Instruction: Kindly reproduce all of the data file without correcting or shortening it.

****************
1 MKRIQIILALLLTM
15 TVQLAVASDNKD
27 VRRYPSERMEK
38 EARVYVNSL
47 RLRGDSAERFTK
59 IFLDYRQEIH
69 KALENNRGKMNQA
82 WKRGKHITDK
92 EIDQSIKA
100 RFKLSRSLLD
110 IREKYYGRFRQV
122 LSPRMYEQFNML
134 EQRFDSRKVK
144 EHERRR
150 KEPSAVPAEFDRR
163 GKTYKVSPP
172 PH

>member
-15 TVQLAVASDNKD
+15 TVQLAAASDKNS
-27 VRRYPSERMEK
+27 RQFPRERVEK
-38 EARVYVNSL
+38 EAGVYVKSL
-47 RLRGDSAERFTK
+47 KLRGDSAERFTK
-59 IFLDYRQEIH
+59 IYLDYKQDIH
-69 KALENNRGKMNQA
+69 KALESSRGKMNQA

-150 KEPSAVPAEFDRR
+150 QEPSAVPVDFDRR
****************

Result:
1 MKRIQIILALLLTM
15 TVQLAVASDNKD
27 VRRYPSERMEK
38 EARVYVNSL
47 RLRGDSAERFTK
59 IFLDYRQEIH
69 KALENNRGKMNQA
82 WKRGKHITDK
92 EIDQSIKA
100 RFKLSRSLLD
110 IREKYYGRFRQV
122 LSPRMYEQFNML
134 EQRFDSRKVK
144 EHERRR
150 KEPSAVPAEFDRR
163 GKTYKVSPP
172 PH

>member
-15 TVQLAVASDNKD
+15 TVQLAAASDKNS
-27 VRRYPSERMEK
+27 RQFPRERVEK
-38 EARVYVNSL
+38 EAGVYVKSL
-47 RLRGDSAERFTK
+47 KLRGDSAERFTK
-59 IFLDYRQEIH
+59 IYLDYKQDIH
-69 KALENNRGKMNQA
+69 KALESSRGKMNQA

-150 KEPSAVPAEFDRR
+150 QEPSAVPVDFDRR